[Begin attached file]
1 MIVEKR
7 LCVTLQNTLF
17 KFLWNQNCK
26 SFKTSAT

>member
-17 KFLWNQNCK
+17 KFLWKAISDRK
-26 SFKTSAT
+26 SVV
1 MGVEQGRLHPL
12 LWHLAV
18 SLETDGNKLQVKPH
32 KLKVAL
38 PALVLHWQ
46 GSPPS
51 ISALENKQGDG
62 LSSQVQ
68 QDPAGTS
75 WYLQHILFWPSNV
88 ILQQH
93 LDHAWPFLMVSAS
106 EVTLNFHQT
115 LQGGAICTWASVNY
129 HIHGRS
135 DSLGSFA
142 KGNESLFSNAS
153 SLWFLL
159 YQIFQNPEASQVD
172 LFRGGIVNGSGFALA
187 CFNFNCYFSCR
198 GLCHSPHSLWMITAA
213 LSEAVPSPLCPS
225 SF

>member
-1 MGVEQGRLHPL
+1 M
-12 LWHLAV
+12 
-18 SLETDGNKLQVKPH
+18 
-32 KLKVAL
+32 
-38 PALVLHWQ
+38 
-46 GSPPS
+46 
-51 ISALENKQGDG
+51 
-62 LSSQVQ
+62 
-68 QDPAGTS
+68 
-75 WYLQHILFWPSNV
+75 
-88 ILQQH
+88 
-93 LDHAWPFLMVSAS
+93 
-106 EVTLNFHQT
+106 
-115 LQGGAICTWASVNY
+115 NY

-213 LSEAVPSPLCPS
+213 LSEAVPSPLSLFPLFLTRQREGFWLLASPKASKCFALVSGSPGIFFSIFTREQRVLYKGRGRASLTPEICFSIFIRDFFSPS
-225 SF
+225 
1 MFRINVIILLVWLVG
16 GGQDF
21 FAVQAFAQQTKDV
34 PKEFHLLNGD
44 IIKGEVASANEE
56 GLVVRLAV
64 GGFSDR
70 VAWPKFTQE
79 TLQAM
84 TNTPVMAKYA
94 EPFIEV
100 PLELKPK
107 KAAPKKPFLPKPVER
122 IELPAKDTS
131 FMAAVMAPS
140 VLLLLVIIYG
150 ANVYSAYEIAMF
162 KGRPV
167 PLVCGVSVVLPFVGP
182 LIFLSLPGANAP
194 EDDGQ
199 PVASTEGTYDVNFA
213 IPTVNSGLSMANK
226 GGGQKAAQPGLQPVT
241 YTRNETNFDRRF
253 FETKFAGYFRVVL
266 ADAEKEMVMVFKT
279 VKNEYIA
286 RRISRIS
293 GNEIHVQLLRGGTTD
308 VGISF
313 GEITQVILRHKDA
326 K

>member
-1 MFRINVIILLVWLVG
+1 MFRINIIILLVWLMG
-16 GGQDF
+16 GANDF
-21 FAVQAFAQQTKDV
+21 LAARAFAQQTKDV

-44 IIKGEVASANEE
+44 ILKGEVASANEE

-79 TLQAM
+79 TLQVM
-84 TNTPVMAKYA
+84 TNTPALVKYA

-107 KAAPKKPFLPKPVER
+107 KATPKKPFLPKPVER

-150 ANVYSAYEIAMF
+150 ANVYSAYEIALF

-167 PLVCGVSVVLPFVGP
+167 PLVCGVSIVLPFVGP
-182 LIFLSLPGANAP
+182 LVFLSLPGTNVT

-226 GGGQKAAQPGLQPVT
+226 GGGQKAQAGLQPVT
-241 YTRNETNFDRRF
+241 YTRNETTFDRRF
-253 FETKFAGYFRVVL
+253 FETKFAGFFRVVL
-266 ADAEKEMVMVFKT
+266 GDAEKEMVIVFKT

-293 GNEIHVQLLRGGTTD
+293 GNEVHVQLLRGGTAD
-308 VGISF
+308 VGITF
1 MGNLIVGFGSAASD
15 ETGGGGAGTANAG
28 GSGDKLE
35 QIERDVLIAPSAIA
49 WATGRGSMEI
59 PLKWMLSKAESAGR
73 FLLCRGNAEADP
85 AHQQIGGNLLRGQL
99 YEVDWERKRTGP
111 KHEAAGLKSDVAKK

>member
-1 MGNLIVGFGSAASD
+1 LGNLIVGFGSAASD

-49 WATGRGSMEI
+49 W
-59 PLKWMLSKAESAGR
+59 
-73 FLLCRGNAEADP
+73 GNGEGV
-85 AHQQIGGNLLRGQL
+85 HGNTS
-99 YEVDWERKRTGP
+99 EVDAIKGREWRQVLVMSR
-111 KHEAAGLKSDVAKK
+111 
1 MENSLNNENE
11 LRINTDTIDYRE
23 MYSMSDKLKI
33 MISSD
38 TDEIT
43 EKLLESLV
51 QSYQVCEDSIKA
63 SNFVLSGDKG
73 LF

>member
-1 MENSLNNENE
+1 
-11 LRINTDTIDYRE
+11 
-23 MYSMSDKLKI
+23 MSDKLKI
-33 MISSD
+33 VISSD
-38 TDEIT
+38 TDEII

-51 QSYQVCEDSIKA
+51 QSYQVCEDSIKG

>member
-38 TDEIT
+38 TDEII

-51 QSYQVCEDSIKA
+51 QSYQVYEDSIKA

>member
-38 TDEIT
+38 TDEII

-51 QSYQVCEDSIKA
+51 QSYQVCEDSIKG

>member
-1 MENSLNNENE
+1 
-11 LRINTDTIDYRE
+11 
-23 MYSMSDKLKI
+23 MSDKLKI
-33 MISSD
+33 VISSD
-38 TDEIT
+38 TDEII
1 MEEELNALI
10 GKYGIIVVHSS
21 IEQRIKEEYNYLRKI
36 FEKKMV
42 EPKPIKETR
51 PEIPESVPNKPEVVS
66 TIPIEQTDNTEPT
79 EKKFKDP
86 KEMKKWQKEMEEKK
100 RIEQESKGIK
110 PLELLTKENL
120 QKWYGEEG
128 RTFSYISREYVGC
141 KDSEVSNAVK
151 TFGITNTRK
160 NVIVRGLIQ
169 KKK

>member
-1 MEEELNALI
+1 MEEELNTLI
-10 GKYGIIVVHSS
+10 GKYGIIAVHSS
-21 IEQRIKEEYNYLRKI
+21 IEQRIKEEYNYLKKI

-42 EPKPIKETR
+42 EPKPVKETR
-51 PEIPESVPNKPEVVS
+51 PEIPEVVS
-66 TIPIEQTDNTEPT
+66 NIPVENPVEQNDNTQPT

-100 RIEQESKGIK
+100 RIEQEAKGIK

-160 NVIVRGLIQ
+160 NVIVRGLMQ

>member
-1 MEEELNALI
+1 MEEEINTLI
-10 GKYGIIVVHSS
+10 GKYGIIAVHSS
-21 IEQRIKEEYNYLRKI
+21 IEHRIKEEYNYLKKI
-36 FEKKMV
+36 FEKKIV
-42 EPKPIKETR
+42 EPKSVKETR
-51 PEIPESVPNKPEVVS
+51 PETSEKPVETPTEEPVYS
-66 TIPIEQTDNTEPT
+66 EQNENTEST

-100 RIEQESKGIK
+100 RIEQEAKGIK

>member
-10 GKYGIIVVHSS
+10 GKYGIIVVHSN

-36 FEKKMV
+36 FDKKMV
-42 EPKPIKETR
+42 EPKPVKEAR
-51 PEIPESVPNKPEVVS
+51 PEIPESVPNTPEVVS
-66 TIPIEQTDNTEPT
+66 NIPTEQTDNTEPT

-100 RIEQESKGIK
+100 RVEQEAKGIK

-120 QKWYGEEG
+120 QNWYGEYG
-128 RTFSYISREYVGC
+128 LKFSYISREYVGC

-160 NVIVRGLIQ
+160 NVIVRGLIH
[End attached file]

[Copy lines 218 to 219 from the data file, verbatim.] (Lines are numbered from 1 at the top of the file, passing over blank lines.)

>member
-1 MEEELNALI